(Queen Pōmare and her family during the French invasion of Tahiti, 1845)
Victoria Pōmare-vahine (c. 1844 – June, 1845) was a Tahitian princess and daughter of Queen Pōmare IV of Tahiti and her husband Ariʻifaʻaite a Hiro.
She was born in circa 1844 on the island of Raiatea while her mother was exiled there. She had three older brothers: Ariʻiaue, Teretane, Tamatoa and an older sister named Teriʻimaevarua. After the French invaded Tahiti in 1843, her family fled to Raiatea aboard the Caryroft to escape from the French colonial authorities and the violence of the French-Tahitian War. On Raiatea, her family resided in the Opoa Valley, on the southeast coast of the island, where the Taputapuatea marae once stood. The land had been provided for the family by Queen Pōmare's cousin the reigning Raiatean King Tamatoa IV. The new lifestyle of the royal family in Opoa were much more impoverished in comparison to life in Papeete, and the family had to reside in a small cottage which was described as "a place little better than a barn."
Her mother named her after Great Britain's Queen Victoria, who along with the French King Louis Philippe I, her mother constantly wrote to in her time of trouble, asking for military protection and justice, respectively. The flag of Tahiti was also changed with the letters "Victoria ea Pomare" added, as a further gesture for the British to intervene on the Tahitians' behalf. Although Queen Victoria was sympathetic and touched by Queen Pōmare's letters, the Tahitian Queen's pleas fell on deaf ears due to the distance and Britain's reluctance to fight another war with France. The French crushed the Tahitian forces and ravaged the other three kingdoms in the archipelago. However, British sympathy was aroused enough to save Tahiti from total destruction and prevent the other Society Islands from falling to the same fate as Tahiti with the signing of the Jarnac Conventions following the French-Tahitian War, which guaranteed the independence of the kingdoms of Bora Bora, Huahine and Raiatea.
Before the conflict ended, Princess Victoria died. The exact date of her death is uncertain. According to the English merchant Edward Lucett, the news of the infant's death arrived by June 21, 1845; however, a letter dated to November 24 of the same year, written to the Pritchard family of England from Pomare's children, included the Victoria's name along with her siblings', which may indicate that she was still alive. Her early death struck her mother hard, and she was inconsolable for her loss. Queen Pōmare refused to eat or drink for three days and nights; the Tahitians described "her grief [was] very sore." Edward Lucett, a British merchant and ship-owner residing in Tahiti, present at the time described the Queen's loss:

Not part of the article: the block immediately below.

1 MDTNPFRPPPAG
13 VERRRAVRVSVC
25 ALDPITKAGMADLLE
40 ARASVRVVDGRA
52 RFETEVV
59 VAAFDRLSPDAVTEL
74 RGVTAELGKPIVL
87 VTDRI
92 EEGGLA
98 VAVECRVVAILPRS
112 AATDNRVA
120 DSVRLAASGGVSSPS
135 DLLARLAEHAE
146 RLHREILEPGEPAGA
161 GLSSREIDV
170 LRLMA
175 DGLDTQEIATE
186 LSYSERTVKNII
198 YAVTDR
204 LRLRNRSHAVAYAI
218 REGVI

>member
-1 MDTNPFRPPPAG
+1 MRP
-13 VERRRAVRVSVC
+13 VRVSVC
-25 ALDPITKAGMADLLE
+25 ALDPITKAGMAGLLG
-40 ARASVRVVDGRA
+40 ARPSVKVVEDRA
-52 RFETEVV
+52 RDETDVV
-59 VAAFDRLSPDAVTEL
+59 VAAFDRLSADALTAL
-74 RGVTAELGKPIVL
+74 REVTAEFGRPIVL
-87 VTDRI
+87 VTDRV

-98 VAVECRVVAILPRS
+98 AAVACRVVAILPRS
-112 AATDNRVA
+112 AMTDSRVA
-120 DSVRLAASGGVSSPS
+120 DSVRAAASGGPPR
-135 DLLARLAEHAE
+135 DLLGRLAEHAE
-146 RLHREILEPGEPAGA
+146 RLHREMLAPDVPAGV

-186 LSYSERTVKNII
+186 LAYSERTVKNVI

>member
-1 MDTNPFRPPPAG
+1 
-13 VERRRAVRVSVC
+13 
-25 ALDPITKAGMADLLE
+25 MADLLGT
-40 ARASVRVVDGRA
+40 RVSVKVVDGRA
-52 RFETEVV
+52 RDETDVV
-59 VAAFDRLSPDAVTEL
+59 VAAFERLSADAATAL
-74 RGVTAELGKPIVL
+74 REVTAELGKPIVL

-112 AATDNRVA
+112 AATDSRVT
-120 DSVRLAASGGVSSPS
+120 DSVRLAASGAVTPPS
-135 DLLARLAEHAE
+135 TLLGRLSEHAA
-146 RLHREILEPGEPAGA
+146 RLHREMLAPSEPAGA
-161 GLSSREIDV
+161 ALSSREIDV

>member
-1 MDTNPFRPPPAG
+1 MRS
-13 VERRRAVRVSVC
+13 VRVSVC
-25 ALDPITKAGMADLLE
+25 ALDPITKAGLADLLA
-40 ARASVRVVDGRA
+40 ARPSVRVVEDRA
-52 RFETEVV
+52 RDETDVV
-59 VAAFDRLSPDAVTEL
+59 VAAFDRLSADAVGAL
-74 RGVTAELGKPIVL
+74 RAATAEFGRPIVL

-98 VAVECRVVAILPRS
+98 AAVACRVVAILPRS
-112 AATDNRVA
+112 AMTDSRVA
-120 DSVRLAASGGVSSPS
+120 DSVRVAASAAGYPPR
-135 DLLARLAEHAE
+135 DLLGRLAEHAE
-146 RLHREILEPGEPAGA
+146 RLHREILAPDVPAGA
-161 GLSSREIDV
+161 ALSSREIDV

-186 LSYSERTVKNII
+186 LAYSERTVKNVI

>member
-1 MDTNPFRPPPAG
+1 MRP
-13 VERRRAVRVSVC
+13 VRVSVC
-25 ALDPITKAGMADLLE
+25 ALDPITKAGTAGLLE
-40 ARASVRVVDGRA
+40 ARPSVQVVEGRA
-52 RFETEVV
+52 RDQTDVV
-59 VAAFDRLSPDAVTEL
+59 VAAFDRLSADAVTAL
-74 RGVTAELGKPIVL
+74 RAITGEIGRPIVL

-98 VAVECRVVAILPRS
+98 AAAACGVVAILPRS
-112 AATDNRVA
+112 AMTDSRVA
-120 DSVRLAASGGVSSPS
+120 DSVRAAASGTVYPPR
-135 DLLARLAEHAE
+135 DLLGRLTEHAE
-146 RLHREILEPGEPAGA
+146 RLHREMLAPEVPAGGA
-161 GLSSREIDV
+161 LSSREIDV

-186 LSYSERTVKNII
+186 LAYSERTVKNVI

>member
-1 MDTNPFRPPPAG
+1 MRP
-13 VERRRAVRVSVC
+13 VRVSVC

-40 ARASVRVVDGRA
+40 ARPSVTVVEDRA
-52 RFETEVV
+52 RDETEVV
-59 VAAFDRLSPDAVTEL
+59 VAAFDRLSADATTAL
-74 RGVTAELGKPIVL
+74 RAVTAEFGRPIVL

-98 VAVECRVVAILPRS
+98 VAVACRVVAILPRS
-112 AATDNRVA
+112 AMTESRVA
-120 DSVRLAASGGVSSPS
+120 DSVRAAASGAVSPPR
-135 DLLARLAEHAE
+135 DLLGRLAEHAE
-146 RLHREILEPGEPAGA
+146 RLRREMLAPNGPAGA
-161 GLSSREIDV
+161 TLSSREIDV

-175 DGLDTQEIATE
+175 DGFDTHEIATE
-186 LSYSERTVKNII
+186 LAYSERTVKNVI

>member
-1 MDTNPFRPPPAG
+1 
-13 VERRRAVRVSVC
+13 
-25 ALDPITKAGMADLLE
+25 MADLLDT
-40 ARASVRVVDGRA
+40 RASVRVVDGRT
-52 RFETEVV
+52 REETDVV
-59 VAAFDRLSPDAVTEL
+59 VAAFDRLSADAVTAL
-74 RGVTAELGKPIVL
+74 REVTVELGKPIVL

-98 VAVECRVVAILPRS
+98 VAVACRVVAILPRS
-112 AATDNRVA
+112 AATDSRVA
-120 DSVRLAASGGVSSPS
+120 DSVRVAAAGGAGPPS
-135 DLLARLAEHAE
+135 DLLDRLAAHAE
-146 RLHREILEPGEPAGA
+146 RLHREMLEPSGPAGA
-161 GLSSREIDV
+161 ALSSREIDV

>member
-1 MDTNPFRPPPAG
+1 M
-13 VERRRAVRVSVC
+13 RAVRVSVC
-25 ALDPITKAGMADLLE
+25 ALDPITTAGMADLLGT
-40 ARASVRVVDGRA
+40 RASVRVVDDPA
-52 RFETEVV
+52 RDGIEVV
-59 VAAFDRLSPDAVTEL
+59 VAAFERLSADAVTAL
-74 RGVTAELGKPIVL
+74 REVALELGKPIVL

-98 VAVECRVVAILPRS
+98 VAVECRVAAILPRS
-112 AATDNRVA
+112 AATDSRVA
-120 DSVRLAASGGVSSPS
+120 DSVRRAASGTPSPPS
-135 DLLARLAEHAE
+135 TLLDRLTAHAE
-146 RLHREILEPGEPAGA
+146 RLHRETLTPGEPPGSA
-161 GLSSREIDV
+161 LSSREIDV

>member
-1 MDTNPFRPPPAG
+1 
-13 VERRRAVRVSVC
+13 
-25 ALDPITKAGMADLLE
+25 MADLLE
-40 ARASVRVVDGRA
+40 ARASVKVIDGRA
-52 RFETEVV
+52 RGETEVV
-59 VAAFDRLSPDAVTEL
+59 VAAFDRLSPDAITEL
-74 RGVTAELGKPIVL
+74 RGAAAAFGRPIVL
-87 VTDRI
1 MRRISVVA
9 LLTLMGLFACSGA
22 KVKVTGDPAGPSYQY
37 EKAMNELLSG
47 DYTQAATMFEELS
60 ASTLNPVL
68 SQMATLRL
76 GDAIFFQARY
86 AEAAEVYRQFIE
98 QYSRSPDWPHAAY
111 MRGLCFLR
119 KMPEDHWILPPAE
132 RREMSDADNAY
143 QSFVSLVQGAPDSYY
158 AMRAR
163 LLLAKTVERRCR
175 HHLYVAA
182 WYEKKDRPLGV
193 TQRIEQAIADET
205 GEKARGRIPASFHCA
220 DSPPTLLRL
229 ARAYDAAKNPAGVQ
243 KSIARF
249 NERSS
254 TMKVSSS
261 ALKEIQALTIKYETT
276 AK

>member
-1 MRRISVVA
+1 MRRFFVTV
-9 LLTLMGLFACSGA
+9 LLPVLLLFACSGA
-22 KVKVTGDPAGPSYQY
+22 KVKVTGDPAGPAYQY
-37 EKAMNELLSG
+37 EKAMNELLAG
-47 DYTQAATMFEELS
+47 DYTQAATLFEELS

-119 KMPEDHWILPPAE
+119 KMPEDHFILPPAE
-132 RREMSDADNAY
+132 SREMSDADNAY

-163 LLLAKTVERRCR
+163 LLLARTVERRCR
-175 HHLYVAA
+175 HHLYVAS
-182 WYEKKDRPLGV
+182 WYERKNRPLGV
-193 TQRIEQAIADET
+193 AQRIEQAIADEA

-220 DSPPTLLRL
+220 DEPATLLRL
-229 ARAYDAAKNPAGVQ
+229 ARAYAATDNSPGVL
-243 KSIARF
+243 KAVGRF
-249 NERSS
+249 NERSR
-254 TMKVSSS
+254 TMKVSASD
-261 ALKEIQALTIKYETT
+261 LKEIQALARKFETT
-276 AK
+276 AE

She seems to have clung the more to this child from its having been the child of her afflictions: born, as it was, in the midst of her troubles, when she sought refuge in the mountains from the French. Poor woman! her trials and difficulties have usually come upon her when the delicacy of her condition required more than ordinary kindness and attention, and in this instance her offspring has proved the sacrifice. Another thing that adds to the bitterness of her grief is, that she had christened the babe after our gracious queen, and was in hopes that Victoria would reciprocate the compliment, by calling some future daughter Pomare. With the loss of this infant, she feels her inward faith of support from Britain dying from her.
The Queen had once promised that when Victoria grew older she would place her child under the care of the Congregationalist missionaries of the London Missionary Society stationed on the island of Moorea. Her uncle King Pōmare III had also been raised and educated by the missionaries on Moorea, attending the South Sea Academy at Papetoai. However, the young princess' premature death prevented this plan.